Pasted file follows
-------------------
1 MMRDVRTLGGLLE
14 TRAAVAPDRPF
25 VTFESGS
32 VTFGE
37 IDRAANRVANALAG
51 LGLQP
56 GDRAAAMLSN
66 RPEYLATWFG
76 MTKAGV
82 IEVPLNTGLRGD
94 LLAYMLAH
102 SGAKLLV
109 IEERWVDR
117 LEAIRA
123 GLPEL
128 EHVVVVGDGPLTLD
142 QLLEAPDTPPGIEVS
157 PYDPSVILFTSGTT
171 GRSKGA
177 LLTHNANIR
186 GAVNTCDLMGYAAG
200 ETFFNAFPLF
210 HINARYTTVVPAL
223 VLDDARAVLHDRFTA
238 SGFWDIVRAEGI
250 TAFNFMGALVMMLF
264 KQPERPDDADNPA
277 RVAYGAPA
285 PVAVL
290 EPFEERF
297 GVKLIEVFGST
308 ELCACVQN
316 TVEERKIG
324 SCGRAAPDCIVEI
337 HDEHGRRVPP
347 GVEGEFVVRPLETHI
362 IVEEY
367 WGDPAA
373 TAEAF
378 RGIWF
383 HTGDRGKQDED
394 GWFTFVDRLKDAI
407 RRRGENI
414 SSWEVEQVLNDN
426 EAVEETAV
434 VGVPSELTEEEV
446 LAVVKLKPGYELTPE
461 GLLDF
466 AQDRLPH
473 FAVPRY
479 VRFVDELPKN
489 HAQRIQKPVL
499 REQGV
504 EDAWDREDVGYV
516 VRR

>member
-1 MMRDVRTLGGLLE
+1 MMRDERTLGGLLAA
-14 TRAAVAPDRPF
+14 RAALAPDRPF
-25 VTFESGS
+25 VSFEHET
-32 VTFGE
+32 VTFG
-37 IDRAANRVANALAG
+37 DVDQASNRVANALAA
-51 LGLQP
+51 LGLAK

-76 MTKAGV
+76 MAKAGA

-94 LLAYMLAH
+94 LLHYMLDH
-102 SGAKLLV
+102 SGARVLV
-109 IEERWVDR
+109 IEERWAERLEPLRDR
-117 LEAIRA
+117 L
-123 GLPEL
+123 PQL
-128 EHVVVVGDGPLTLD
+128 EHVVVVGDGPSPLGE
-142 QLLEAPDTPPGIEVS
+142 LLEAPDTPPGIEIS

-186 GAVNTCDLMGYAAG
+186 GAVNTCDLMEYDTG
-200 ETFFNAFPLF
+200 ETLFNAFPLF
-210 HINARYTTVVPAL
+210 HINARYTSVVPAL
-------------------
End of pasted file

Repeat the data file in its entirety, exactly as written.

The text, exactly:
1 MMRDVRTLGGLLE
14 TRAAVAPDRPF
25 VTFESGS
32 VTFGE
37 IDRAANRVANALAG
51 LGLQP
56 GDRAAAMLSN
66 RPEYLATWFG
76 MTKAGV
82 IEVPLNTGLRGD
94 LLAYMLAH
102 SGAKLLV
109 IEERWVDR
117 LEAIRA
123 GLPEL
128 EHVVVVGDGPLTLD
142 QLLEAPDTPPGIEVS
157 PYDPSVILFTSGTT
171 GRSKGA
177 LLTHNANIR
186 GAVNTCDLMGYAAG
200 ETFFNAFPLF
210 HINARYTTVVPAL
223 VLDDARAVLHDRFTA
238 SGFWDIVRAEGI
250 TAFNFMGALVMMLF
264 KQPERPDDADNPA
277 RVAYGAPA
285 PVAVL
290 EPFEERF
297 GVKLIEVFGST
308 ELCACVQN
316 TVEERKIG
324 SCGRAAPDCIVEI
337 HDEHGRRVPP
347 GVEGEFVVRPLETHI
362 IVEEY
367 WGDPAA
373 TAEAF
378 RGIWF
383 HTGDRGKQDED
394 GWFTFVDRLKDAI
407 RRRGENI
414 SSWEVEQVLNDN
426 EAVEETAV
434 VGVPSELTEEEV
446 LAVVKLKPGYELTPE
461 GLLDF
466 AQDRLPH
473 FAVPRY
479 VRFVDELPKN
489 HAQRIQKPVL
499 REQGV
504 EDAWDREDVGYV
516 VRR

>member
-1 MMRDVRTLGGLLE
+1 MMRDERTLGGLLAA
-14 TRAAVAPDRPF
+14 RAALAPDRPF
-25 VTFESGS
+25 VSFEHET
-32 VTFGE
+32 VTFG
-37 IDRAANRVANALAG
+37 DVDQASNRVANALAA
-51 LGLQP
+51 LGLAK

-76 MTKAGV
+76 MAKAGA

-94 LLAYMLAH
+94 LLHYMLDH
-102 SGAKLLV
+102 SGARVLV
-109 IEERWVDR
+109 IEERWAERLEPLRDR
-117 LEAIRA
+117 L
-123 GLPEL
+123 PQL
-128 EHVVVVGDGPLTLD
+128 EHVVVVGDGPSPLGE
-142 QLLEAPDTPPGIEVS
+142 LLEAPDTPPGIEIS

-186 GAVNTCDLMGYAAG
+186 GAVNTCDLMEYDTG
-200 ETFFNAFPLF
+200 ETLFNAFPLF
-210 HINARYTTVVPAL
+210 HINARYTSVVPAL